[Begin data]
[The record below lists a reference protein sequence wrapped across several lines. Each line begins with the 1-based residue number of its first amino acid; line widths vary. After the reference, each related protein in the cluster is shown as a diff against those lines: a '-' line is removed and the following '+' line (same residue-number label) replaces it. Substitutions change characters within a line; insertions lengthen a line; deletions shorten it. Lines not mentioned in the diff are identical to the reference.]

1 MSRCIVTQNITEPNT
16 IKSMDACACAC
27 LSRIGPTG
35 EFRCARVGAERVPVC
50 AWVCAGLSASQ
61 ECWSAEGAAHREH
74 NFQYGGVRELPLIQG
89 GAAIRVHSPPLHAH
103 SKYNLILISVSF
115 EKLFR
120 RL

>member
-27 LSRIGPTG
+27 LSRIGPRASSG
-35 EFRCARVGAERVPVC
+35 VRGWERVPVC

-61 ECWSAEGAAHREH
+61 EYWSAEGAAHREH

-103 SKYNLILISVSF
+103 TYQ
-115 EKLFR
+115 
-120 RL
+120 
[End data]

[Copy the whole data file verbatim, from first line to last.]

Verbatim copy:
[The record below lists a reference protein sequence wrapped across several lines. Each line begins with the 1-based residue number of its first amino acid; line widths vary. After the reference, each related protein in the cluster is shown as a diff against those lines: a '-' line is removed and the following '+' line (same residue-number label) replaces it. Substitutions change characters within a line; insertions lengthen a line; deletions shorten it. Lines not mentioned in the diff are identical to the reference.]

1 MSRCIVTQNITEPNT
16 IKSMDACACAC
27 LSRIGPTG
35 EFRCARVGAERVPVC
50 AWVCAGLSASQ
61 ECWSAEGAAHREH
74 NFQYGGVRELPLIQG
89 GAAIRVHSPPLHAH
103 SKYNLILISVSF
115 EKLFR
120 RL

>member
-27 LSRIGPTG
+27 LSRIGPRASSG
-35 EFRCARVGAERVPVC
+35 VRGWERVPVC

-61 ECWSAEGAAHREH
+61 EYWSAEGAAHREH

-103 SKYNLILISVSF
+103 TYQ
-115 EKLFR
+115 
-120 RL
+120 